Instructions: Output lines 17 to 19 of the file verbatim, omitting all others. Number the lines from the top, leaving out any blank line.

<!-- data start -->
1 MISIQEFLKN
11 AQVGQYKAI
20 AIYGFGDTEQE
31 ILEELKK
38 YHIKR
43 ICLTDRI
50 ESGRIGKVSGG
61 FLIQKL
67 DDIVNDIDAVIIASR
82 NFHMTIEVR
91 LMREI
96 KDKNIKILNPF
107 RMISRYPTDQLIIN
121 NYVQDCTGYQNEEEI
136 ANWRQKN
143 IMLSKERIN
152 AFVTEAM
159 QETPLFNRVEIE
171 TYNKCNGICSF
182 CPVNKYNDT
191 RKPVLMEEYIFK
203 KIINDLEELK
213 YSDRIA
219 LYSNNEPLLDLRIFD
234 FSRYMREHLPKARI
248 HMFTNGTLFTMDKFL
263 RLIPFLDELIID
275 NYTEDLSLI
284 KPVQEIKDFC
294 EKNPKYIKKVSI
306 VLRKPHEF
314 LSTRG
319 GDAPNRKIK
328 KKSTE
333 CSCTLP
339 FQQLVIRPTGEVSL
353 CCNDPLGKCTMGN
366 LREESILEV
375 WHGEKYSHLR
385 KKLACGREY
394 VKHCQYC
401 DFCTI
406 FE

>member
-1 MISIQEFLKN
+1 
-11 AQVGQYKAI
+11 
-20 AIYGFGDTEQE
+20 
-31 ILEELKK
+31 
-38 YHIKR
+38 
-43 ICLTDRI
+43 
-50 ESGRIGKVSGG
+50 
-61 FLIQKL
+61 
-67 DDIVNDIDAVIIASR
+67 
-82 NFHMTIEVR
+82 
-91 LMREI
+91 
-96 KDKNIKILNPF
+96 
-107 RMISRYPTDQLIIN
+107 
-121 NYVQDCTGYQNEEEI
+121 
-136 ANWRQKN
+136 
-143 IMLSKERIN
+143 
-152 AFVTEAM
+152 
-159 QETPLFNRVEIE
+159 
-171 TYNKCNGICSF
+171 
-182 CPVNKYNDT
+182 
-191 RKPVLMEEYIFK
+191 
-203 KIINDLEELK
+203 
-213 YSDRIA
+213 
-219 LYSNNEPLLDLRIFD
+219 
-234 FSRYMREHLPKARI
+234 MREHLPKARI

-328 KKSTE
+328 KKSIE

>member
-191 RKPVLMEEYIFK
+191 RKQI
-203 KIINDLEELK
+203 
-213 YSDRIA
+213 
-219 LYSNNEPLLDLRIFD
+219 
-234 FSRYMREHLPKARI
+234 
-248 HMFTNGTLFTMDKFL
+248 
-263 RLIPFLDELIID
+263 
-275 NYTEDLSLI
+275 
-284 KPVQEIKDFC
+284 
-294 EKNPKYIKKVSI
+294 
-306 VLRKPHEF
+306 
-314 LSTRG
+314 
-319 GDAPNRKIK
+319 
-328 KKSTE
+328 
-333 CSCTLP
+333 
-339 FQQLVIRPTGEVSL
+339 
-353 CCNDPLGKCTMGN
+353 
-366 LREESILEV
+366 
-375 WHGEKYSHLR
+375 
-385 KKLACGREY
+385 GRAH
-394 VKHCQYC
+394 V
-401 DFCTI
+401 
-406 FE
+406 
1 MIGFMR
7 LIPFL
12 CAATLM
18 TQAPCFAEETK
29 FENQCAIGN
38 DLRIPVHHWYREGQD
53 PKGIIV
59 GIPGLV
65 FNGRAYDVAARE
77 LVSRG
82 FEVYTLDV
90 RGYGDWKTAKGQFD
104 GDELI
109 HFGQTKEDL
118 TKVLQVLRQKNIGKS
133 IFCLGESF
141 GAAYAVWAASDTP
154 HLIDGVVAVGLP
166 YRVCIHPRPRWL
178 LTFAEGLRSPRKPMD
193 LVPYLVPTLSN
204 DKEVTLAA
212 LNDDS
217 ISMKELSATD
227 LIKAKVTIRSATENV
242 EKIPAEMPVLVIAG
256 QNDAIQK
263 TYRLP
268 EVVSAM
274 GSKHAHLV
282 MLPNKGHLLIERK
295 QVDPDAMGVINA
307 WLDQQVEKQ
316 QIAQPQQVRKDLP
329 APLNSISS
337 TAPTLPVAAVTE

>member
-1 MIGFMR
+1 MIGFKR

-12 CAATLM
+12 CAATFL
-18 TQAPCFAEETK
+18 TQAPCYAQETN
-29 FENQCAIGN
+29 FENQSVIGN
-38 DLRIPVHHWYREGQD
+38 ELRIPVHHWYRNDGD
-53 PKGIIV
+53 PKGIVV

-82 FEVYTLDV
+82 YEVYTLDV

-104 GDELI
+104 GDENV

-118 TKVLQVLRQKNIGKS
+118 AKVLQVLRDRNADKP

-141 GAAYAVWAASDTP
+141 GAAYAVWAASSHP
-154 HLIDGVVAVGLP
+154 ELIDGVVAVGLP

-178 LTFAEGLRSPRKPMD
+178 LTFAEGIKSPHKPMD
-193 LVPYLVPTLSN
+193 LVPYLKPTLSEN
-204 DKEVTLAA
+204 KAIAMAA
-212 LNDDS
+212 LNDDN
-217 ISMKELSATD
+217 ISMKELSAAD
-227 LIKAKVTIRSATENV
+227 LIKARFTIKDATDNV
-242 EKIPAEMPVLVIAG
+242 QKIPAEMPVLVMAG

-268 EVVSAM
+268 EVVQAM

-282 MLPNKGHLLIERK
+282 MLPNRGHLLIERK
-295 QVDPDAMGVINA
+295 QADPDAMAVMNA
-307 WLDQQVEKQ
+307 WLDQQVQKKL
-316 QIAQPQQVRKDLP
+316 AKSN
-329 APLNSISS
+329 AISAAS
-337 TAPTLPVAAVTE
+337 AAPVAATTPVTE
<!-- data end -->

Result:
152 AFVTEAM
159 QETPLFNRVEIE
171 TYNKCNGICSF